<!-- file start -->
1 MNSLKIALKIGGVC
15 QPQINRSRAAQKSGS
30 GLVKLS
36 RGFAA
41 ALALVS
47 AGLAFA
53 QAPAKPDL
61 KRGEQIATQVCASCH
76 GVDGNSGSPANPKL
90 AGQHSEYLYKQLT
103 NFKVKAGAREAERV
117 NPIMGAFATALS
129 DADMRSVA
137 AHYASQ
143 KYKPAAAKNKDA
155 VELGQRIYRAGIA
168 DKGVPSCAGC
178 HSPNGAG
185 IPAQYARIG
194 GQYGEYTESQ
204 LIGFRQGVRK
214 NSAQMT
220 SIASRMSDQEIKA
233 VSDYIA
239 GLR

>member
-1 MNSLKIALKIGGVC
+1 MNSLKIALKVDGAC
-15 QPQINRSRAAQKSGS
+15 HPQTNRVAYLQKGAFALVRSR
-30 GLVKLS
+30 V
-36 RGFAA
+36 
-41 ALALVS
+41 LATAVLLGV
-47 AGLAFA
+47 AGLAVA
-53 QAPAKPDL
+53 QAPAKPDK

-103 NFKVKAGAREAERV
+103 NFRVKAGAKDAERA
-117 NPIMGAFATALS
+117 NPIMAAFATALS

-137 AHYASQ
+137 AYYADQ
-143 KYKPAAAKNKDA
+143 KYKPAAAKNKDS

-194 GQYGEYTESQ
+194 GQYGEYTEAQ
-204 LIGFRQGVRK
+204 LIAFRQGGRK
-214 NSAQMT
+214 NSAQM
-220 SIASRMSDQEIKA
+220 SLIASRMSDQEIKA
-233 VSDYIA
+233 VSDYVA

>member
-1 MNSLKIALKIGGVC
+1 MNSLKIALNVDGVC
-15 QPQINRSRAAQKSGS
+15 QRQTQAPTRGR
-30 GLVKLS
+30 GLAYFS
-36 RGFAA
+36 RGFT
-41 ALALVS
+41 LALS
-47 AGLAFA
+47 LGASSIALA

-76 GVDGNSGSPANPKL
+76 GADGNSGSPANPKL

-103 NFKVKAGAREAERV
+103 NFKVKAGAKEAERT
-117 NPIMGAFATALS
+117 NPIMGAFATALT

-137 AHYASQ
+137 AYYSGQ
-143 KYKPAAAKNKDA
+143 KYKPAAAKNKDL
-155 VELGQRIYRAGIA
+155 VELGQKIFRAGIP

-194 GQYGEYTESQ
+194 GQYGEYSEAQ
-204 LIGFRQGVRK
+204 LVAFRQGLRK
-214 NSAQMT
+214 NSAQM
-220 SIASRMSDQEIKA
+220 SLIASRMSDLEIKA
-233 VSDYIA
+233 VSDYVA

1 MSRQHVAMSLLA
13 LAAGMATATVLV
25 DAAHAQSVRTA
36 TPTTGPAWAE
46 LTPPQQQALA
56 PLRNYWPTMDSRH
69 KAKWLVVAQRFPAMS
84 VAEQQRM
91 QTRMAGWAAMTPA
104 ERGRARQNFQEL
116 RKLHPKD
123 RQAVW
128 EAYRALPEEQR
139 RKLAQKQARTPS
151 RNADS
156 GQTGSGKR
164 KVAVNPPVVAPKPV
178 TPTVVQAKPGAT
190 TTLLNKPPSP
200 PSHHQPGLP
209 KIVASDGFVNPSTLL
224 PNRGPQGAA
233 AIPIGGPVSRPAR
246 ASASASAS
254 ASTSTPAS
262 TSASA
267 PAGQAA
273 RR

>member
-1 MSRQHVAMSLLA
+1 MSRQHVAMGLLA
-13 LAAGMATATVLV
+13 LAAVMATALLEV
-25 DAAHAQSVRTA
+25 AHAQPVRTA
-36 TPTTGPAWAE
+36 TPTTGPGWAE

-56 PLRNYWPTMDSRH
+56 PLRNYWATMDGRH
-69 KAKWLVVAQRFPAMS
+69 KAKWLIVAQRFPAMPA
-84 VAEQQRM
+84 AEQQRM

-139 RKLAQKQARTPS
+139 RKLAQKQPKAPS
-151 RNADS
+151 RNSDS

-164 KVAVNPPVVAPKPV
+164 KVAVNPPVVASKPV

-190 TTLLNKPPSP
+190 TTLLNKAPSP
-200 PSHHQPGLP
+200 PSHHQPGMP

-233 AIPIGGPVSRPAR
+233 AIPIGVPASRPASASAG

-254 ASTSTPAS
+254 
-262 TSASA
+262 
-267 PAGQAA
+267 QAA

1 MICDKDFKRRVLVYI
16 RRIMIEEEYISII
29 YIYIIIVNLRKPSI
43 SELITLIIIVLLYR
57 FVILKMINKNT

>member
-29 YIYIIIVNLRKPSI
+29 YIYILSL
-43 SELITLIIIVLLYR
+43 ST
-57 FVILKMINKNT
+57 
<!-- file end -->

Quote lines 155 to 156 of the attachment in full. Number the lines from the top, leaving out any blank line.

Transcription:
1 MICDKDFKRRVLVYI
16 RRIMIEEEYISII